Terrier-beagle mix puppy Tumbles was born in early October without frontal legs. So, non-profit organization Friends of the Shelter Dogs (FOSD) in Athens rescued him when he was just two-week-old. All thanks to a volunteer’s Facebook post for adoption of this heart-melting young dog, a woman and her husband happily accepted him. But what the couple did next is truly admirable and completely changed the sheltered puppy’s life.
With the help of Ohio University Innovation Center, the couple has managed create a miniature 3D-printer wheelchair for this adorable member of their family. It took about 14 hours to print the prototype, which has two wheels and a fabric support system fixed around the puppy’s back.
Due to the missing limbs, the little fur ball had to struggle for nursing on his own- as he was always pushed out by others and couldn’t complete for mother’s milk. That was the major reason he was bottle-fed by FOSD team to make him strong and healthy. But with the help of this 3D printed wheelchair he won’t be scooching on the floor any longer. Now, the six-week-old pup can walk and eat on his own without any assistance.
Although the current prototype is a too big for him so can’t provide complete flexibility, but the newer version is under processing and will be smaller to fit his tiny body. The new version will be featuring Velcro bands, allowing Tumbles to move freely and even sleep like a normal puppy.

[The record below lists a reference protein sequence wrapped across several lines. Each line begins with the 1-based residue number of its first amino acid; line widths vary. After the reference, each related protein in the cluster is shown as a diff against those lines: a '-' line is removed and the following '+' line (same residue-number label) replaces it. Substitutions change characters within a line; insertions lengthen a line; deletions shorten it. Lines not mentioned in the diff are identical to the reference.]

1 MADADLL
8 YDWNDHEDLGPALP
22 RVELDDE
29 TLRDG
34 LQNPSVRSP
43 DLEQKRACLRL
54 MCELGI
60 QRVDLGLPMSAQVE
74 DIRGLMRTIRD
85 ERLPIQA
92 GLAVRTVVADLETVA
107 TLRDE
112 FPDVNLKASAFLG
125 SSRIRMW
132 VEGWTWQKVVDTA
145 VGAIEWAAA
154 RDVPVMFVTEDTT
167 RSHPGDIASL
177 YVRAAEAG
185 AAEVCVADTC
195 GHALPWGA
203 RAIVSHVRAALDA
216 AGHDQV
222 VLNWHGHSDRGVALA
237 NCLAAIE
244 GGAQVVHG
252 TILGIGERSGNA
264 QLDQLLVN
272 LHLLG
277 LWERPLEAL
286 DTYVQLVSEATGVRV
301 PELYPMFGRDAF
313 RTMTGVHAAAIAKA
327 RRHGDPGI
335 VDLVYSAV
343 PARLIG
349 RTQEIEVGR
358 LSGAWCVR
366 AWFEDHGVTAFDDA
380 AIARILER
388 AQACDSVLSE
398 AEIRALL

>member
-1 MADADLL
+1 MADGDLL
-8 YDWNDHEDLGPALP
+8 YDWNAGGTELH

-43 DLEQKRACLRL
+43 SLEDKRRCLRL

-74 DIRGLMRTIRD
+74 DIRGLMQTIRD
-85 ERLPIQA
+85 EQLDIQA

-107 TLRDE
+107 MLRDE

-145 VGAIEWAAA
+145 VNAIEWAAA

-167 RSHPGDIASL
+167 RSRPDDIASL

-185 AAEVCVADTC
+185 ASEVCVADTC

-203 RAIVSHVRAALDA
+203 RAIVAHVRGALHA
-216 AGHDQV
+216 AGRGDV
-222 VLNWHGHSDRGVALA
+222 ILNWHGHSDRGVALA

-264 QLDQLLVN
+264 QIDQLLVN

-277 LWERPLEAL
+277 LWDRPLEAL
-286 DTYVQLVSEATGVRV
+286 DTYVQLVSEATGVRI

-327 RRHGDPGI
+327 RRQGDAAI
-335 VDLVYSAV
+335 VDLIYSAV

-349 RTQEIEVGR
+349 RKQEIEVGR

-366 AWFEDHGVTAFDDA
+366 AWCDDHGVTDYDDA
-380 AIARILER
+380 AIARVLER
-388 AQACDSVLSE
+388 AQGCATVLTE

Tumbles is too young and would be requiring new sets of wheelchair during his growing years. Luckily, the Innovation Center has pledged to provide him wheelchairs for the rest of his life. This means he will be living a happily normal life, just like any other canine. The initiatives by FOSD, the couple and Innovation Center have proven that world is still a better place, until such humble souls are existing.
Latest posts by Sunil Chandel (see all)
- Foolproof Ways to Add Value to Your Property - January 19, 2022
- How to create best social media videos for your brand - January 19, 2022
- How to Save When Purchasing Your Next Van - December 9, 2021